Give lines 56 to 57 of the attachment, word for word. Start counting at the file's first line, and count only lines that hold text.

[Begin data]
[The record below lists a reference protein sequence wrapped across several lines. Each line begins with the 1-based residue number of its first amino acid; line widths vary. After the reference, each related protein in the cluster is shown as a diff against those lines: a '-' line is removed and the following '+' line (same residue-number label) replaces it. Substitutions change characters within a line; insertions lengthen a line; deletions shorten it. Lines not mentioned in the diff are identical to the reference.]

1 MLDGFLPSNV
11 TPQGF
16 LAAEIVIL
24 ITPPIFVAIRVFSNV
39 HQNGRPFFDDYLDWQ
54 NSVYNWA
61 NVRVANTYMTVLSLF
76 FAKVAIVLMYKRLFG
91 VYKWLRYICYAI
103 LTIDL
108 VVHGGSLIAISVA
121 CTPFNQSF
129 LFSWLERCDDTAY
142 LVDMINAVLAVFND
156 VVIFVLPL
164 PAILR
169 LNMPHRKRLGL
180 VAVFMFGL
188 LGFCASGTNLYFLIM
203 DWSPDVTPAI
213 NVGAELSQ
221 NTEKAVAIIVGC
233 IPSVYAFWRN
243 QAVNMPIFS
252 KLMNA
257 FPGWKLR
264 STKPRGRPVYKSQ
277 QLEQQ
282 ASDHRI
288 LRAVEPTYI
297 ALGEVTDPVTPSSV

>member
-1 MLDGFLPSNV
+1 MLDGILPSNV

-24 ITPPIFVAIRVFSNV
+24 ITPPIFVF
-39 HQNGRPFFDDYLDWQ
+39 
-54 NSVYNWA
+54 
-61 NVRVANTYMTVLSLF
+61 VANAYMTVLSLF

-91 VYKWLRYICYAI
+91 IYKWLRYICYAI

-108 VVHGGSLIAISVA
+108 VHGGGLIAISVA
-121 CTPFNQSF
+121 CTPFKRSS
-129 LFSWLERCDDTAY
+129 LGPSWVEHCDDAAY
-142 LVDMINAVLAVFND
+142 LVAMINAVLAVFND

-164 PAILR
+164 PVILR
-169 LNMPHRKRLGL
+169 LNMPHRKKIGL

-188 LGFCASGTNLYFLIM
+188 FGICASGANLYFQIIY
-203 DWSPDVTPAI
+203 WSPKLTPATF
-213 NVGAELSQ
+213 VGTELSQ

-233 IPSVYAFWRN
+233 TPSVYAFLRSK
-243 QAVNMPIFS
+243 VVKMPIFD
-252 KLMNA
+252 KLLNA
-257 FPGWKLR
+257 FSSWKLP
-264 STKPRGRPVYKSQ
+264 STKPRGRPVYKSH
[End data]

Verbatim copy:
-169 LNMPHRKRLGL
+169 LNMPHRKKIGL